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Defensor pacis

The Defensor pacis, by Marsilius of Padua and John of Jandun[?] is, as its name implies, a work intended to restore peace, as the most indispensable benefit of human society. The author of the law is the people, I.e. the whole body, or at least the most important part (valentior) of the citizens; the people should themselves elect, or at least appoint, the head of the government, who, lest he should be tempted to put himself above the scope of the laws, should have at his disposal only a limited armed force. This chief is responsible to the people for his breaches of the law, and in serious cases they can condemn him to death. The real cause of the trouble which prevails among men is the papacy, a “fictitious” power, the development of which is the result of a series of usurpations.

Marsilius denies, not only to the pope, but to the bishops and clergy, any coercive jurisdiction or any right to pronounce on their own authority excommunications and interdicts[?], or in any way to impose the observation of the divine law. He is not opposed to penalties against heretics, but he would have them pronounced only by civil tribunals. Desiring to see the clergy practise a holy poverty, he proposes the suppression of tithes and the seizure by the secular power of the greater part of the property of the church. The clergy, thus deprived of its wealth, privileges and jurisdiction, is further to be deprived of independence, for the civil power is to have the right of appointing to benefices, etc.. The supreme authority in the church is to be the council, but a council summoned by the emperor.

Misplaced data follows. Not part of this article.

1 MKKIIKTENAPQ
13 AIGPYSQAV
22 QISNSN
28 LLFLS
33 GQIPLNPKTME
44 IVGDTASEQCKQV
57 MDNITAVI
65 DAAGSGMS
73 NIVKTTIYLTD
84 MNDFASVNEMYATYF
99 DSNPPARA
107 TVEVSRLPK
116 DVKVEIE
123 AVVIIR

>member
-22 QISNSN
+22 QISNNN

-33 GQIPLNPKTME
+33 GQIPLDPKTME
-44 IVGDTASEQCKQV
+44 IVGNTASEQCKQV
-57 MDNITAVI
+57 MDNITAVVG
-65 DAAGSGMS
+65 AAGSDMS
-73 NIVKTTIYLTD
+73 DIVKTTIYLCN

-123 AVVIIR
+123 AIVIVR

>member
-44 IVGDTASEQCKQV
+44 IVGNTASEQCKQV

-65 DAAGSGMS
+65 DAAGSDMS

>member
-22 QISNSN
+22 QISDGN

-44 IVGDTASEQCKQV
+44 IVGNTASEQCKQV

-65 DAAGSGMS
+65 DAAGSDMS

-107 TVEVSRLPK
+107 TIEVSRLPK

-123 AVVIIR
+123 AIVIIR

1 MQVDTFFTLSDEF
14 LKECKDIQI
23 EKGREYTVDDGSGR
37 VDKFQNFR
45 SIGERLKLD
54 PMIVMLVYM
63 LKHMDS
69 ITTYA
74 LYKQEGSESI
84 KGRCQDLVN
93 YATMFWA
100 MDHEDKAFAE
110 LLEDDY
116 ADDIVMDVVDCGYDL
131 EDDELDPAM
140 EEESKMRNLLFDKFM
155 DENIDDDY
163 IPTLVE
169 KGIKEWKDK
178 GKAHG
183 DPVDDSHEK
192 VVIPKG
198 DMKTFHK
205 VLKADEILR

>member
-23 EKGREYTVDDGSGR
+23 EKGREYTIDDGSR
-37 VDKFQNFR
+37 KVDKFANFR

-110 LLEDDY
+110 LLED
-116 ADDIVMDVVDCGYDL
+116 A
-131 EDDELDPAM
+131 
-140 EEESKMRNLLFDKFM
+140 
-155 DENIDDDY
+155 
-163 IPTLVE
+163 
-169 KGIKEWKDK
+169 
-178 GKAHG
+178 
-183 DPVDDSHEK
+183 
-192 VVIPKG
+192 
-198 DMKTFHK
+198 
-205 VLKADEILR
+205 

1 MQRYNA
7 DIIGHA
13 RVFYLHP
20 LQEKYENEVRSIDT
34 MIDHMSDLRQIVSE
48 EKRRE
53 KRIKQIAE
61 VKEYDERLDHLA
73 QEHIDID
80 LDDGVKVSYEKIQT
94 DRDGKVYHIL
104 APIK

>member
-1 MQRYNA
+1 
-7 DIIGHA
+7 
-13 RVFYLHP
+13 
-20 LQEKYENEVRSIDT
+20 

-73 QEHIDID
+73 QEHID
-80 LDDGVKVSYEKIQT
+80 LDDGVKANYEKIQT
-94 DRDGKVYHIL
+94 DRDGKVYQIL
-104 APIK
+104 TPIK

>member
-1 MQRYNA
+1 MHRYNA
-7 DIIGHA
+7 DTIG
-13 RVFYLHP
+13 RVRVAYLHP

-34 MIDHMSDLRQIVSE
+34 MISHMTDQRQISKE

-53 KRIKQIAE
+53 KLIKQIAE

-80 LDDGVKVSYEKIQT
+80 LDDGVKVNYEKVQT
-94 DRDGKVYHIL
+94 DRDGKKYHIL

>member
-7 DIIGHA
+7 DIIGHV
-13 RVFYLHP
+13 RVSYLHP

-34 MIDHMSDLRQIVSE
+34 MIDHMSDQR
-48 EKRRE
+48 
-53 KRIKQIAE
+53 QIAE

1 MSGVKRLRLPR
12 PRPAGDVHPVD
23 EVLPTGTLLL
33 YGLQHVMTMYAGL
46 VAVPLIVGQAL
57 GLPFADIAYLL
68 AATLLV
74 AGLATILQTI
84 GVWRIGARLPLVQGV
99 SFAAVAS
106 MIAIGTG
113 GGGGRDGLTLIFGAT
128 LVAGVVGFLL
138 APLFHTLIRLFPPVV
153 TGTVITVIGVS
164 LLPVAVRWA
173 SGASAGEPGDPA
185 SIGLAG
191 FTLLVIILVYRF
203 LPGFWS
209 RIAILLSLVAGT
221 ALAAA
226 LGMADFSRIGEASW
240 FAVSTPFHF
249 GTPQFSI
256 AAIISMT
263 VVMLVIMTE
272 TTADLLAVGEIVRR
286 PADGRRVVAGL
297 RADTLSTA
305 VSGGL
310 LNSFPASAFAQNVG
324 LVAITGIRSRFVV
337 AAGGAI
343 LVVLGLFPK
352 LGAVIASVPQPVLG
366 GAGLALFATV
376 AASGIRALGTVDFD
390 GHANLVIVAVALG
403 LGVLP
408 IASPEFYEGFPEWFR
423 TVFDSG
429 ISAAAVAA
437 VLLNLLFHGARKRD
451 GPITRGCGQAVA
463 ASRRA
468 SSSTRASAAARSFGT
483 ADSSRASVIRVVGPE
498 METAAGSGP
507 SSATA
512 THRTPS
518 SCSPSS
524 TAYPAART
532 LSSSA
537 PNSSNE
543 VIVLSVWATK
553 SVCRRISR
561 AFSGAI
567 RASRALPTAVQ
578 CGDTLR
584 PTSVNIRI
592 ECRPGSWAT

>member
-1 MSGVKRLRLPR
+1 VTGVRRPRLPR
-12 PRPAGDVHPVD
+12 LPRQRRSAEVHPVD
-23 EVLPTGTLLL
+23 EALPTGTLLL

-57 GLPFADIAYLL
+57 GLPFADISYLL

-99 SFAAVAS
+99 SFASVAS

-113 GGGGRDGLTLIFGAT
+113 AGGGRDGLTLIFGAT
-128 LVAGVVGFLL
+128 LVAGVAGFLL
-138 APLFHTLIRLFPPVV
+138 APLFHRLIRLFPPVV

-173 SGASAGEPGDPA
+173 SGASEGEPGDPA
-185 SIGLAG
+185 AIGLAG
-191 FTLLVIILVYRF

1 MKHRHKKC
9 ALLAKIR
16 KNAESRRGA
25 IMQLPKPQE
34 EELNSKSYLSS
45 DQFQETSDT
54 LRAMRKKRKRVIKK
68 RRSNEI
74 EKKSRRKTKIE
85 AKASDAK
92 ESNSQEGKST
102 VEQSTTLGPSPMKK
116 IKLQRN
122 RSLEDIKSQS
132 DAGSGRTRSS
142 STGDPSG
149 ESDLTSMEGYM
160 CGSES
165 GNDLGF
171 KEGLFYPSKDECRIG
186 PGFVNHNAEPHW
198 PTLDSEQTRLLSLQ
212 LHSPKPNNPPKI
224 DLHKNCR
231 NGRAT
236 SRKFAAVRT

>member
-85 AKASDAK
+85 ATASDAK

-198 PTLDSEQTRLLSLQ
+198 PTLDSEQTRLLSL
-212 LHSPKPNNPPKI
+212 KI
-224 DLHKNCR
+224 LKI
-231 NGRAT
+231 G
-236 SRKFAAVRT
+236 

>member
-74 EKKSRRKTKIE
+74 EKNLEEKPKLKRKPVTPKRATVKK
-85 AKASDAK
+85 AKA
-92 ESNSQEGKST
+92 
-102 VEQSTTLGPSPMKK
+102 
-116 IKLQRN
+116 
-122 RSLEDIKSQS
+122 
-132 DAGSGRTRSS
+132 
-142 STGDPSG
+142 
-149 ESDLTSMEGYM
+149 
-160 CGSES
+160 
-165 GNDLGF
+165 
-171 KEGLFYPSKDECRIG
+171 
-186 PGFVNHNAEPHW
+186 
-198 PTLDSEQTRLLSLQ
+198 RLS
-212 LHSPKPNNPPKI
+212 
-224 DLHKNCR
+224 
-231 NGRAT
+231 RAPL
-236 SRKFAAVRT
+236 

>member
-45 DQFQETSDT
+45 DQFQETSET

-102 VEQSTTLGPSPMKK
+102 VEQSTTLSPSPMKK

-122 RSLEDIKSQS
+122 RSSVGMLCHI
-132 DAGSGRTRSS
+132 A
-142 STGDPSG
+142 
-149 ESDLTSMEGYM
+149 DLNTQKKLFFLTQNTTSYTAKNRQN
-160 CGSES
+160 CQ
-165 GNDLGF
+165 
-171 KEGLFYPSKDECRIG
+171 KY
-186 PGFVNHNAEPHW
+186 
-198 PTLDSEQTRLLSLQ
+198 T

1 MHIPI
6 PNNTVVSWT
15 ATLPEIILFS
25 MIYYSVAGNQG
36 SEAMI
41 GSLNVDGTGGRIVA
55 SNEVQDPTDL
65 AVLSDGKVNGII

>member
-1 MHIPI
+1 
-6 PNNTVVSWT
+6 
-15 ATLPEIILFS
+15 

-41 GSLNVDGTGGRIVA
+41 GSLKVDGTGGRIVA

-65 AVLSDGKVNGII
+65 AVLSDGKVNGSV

The pope, no longer possessing any more power than other bishops (though Marsilius recognizes that the supremacy of the Church of Rome goes back to the earliest times of Christianity), is to content himself with a pre-eminence mainly of an honorary kind, without claiming to interpret the Holy Scriptures, define dogmas or distribute benefices; moreover, he is to be elected by the Christian people, or by the delegates of the people, i.e. the princes, or by the council, and these are also to have the power to punish, suspend or depose him. The theory was purely democratic, but was all ready to be transformed, by means of a series of fictions and implications, into an imperialist doctrine; and in like manner it contained a visionary plan of reformation which ended, not in the separation of the church from the state, but in the subjection of the church to the state.

The origins of the work lie in the politics of the early Fourteenth century, and in particular the struggle between Louis IV, Holy Roman Emperor and Pope John XXII.

External links


  • Community and Consent: The Secular Political Theory of Marsiglio Padua's "Defensor Pacis" by Cary J. Nederman ISBN 0847679438

Text mostly from Encyclopedia Britannica 1911

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